The biggest reason why “purpose beyond profit” matters is trust. As Steven Covey puts it – high trust organisations enjoy a “Trust Dividend” where low trust organisations pay a “Trust Tax” (see section titled “organisational trust”). In low trust environments, everything takes longer and is diminished. In high trust environments performance increases.

If we put purpose into the trust equation we can see why it makes such a big difference.

For a business where the purpose is short term profit only:

Trust = reliability+competence+intimacy ÷ self orientation

For a business that has a purpose with social or environmental benefits:

Trust = reliability+competence+intimacy x other orientation

Purpose is the compelling and inspiring “Why” the businesses exists and as Simon Sinek says – successful businesses start with Why. A purpose beyond profit is the social or environmental challenge that the business exists to solve.

For this to work the purpose must also be sincere and fully integrated into the business. This means it must also be measured and a key part of the reward system.

I remember being in a meeting with a senior executive of a drinks company, which had a stated purpose of “helping people celebrate life every day.” He was introducing us to the business and had given all sorts of financial and distribution figures for the European business. At the end I referenced the purpose and asked him how many celebrations of life they had helped to create over the same period, he said he didn’t understand the question.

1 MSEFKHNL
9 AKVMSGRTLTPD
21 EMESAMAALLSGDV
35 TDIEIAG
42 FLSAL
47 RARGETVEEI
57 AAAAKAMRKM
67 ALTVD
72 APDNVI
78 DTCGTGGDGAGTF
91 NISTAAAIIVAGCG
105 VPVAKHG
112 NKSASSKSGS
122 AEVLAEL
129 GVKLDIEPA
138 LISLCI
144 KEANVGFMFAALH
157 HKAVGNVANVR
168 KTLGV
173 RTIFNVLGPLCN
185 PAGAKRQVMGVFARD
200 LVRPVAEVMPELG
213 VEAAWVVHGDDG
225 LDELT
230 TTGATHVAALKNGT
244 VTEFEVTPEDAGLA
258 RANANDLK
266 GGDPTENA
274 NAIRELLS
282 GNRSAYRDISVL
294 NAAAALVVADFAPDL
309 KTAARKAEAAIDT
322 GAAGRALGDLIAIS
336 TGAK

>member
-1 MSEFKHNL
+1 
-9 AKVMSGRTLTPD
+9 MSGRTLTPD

Purpose alone is not enough, sustainably successful organisations will also have an inspiring vision and a clearly stated mission as well. These terms “purpose, vision and mission” are often used interchangeably, but they have important, separate and distinct meanings and we need to have all three, to give an organisation a “cause”.

A vision is a picture of the ideal destination for the organisation. Critically a vision is not bounded by what we believe to be possible – it is just the place we want to get to. It is the tangible effect of delivering on our purpose.

A mission is the financial, physical and human resources that the organisation will need to have or to acquire in order to achieve the vision and deliver on the purpose. The mission might well include quantification of scale, revenue or profitability.